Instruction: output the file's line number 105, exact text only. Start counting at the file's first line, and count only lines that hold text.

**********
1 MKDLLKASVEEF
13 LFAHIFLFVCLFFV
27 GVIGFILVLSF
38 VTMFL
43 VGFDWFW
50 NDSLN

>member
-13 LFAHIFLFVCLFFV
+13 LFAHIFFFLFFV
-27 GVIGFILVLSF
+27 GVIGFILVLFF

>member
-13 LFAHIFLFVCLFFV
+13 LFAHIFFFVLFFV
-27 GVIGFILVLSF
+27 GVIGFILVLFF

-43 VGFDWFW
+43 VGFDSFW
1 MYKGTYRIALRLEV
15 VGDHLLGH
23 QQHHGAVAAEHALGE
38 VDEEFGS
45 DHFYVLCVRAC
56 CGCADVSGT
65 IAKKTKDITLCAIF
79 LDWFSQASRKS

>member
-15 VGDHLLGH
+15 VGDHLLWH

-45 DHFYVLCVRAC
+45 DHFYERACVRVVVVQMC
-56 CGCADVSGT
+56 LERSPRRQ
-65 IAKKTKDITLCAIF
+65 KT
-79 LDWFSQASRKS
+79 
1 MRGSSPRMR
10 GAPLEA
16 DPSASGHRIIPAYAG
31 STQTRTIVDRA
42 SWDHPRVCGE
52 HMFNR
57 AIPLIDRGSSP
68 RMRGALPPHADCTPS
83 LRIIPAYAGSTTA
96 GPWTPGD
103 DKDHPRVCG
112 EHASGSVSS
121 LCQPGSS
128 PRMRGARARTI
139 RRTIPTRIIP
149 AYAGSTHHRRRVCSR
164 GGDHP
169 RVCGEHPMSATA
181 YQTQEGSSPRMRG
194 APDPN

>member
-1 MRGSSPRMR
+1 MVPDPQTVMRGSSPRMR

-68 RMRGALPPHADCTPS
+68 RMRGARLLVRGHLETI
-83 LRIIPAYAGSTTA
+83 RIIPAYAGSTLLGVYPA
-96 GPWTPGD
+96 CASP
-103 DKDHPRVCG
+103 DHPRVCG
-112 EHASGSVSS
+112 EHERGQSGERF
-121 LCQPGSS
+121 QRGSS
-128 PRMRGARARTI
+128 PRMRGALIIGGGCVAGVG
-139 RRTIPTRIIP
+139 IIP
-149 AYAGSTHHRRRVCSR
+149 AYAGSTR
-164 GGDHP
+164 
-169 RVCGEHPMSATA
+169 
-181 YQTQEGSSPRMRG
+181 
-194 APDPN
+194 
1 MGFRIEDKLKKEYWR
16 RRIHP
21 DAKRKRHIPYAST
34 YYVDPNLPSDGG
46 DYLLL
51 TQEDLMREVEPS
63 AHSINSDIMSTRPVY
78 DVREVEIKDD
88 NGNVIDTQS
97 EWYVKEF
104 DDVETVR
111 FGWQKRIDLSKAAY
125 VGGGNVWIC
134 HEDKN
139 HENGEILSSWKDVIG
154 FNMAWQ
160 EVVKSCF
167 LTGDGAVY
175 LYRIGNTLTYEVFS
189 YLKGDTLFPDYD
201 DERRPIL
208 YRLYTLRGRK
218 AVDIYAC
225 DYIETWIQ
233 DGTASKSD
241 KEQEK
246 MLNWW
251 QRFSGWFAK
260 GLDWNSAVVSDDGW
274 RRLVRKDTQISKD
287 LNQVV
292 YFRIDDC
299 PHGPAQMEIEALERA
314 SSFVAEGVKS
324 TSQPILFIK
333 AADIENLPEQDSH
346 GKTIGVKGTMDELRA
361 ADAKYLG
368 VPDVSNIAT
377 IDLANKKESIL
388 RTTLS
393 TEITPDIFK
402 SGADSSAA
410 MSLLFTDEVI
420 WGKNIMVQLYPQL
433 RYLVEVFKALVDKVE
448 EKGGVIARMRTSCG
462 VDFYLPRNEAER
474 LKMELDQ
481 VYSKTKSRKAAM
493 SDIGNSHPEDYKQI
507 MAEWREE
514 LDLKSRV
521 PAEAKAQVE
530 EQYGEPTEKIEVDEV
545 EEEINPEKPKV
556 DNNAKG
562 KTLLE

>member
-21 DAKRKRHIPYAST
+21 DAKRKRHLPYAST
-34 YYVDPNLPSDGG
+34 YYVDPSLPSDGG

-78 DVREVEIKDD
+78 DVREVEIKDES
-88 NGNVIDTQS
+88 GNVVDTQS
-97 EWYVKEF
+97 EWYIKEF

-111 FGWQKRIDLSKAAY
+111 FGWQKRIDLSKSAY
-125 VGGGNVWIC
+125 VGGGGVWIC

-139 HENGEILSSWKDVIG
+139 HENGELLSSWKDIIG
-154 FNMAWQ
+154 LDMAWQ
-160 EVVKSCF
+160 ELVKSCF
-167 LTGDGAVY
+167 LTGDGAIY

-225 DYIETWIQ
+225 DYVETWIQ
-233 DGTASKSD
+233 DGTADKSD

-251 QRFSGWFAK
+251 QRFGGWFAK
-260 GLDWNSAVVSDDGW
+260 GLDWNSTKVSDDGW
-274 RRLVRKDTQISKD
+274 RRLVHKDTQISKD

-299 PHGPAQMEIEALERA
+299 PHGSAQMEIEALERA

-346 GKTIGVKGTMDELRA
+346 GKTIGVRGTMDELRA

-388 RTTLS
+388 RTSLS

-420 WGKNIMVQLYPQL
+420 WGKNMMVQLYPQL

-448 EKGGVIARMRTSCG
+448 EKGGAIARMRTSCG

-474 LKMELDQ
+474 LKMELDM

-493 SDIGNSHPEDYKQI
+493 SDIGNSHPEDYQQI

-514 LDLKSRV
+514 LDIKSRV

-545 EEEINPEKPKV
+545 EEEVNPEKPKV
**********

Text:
175 LYRIGNTLTYEVFS